Investment Manager’s Letter July 2001
First, the good news. This continues to be a good year for Losch Investment Management Company. Losch Management Company’s net composite return for the last 12 months was + 36.95%. For the same period the S&P was a -15.83% and the broader Wilshire 5000 Index was off 16.24%. So Losch Investment Management Company’s average gain beat the Wilshire by 53%. Since I, as investment manager, consider any year that we manage a gain while the market as a whole is down to be a great year. I hardly know how to deal with the above figures.
How are Mutual Funds Doing? Check out this table:
Name of Fund
1 year Net Change
|Fidelity Aggressive growth||-51.70%|
|John Hancock Large cap Growth||-45.42%|
|John Hancock Small cap growth||-30.94%|
|Vanguard Growth and Income||-12.41%|
Particularly at I time like this, I, as investment manager, think that it important to understand that one-year is a very short span in which to judge investment results. Fortunately Losch Investment Management Company’s long term results while not nearly so spectacular are still quite satisfying. I wish I, as investment manager, could say that the above results would continue for a long period or that they were solely the product of our superior intellect, but I can not. On one point I can be quite definite, enjoy this while you can because the results will get worse, probably soon.
As most of you have probably already figured out I, as investment manager, have a totally irrational addiction to speculating on the impact of FED policy and other such economic nonsense. So forgive me: I can not help myself.
After just 15 months of correction the NASDAQ has been reduced to a pile of rubble. This phenomenon has become so alarming that the FED has reacted by lowering short-term rates six times in just six months. This is the fastest ease ever.
Back in 1991 and 1992, after our last recession the economy was very slow to recover and the FED took a lot heat from people who do not like slow recoveries. Perhaps, it is this memory that has caused the FED to be so aggressive in its easing this year, or perhaps they see some economic danger threatening, that is not yet apparent to the rest of us.
I, as investment manager, know that rapid and aggressive easing is politically popular and that a lot of the walking wounded from Wall Street are screaming “faster”, “faster”. Greenspan is famous for being the rescuer of economies, but I wonder if he has not become too fond of this role. Just as with other agents of the government, the Federal Reserve has always been capable of doing harm equal to or greater than the good they do. It is after all the Fed that we have to thank for the depression of the thirties. Greenspan eased aggressively in 1998 and 1999, to deal with a real crisis in the emerging markets, and an imaginary one that was supposed to appear on December 31, 1999. The net effect was a flood of cash that created the Great Tech Bubble.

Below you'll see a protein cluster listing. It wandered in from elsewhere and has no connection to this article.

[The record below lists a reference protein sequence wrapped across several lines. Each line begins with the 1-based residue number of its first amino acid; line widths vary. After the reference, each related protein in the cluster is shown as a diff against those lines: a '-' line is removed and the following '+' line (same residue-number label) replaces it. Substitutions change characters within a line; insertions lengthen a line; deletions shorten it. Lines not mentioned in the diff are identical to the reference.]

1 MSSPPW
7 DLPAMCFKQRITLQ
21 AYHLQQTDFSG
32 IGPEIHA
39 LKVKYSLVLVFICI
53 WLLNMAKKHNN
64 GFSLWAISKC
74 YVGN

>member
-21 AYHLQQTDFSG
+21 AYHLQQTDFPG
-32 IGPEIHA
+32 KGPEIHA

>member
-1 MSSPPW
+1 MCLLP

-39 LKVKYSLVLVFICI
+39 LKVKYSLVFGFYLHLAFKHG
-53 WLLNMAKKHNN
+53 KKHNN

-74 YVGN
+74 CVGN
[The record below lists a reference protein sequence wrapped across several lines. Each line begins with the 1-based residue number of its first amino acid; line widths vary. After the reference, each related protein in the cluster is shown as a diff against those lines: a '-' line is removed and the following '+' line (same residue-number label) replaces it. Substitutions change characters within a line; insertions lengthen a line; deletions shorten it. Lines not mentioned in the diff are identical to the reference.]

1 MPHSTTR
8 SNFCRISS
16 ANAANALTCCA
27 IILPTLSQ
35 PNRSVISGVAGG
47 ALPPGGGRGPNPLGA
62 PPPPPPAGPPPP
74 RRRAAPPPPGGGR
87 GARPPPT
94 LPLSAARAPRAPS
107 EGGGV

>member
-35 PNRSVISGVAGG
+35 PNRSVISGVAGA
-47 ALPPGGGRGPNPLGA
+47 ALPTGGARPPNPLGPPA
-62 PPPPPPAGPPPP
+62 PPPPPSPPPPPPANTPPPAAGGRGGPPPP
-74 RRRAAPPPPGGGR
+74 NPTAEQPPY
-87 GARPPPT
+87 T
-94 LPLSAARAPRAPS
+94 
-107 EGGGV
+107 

Yes, there is a lot of pain out there already (can anyone say Telecom?). Some degree of ease was certainly necessary. But there is still a lot of cash sloshing around in the system. The rubble at NASDAQ still has PE of about 50. Big Al won a long and valiant struggle by successfully puncturing bubble number one, but is he now pumping like crazy on start of bubble number two?
In the seventies the Fed had to deal with a runaway inflation of basic commodities. The battle took several bear markets over a period that lasted from 1966 to 1982. Each time the Fed would tighten until the pain was acute, and widespread, and then reverse course, but before the economy could get up a good head of steam, inflation would start to reappear and the Fed would have to tighten again. The result was a series of bear markets that left the Dow Jones at about the same level in 1982 that had first reached in sixteen years earlier.
So, as we come out of the current correction and the market begins to recover, is this the beginning of a prolonged recovery like the early nineties or are we just moving from one leg of the roller-coaster to the next, like in the seventies?
I, as investment manager, assure you I do not have the answer to this riddle: (My Crystal Ball froze up last week after predicting that Anna Kurnikova would defeat Serena Williams in the finals at Wimbledon. Fortunately as I was about to call my bookie my daughter informed me that Anna was not even entered, something about being too busy negotiating a new contract with Charles Schwab).
But Warren’s 1999 Fortune article and the size of the cash pile in Omaha have me thinking about the seventies. It is time to watch for bubble number two. The appearance of speculation early in the next recovery will be a strong hint that we are back on the roller-coaster and we best find a way to enjoy the ride. If the FED has been too aggressive in lowering rates, the patterns of the past two years will start to reappear quickly.
The next bubble probably will not show up in the same spot (tech stocks) but it will have similar technical characteristics (money pouring into mutual funds, managers chasing momentum stocks, and outrageous evaluations placed on individual stocks within whatever sectors are chosen to lead the rally).
A rapid inflation of a new bubble will force a response from the fed, and quick return to monetary restraint. This is likely to keep bull markets short and prevent the averages from achieving new all time highs.
The speed of the recovery is critical, Fast is Bad, Slow is good. My guess is that things will go badly, the Fed will be too aggressive and a new bubble will appear quickly. On the other hand market action like we saw last week is encouraging because it retards bubble development, indicates a bigger economic correction and a slower recovery than the market was expecting a month or so ago.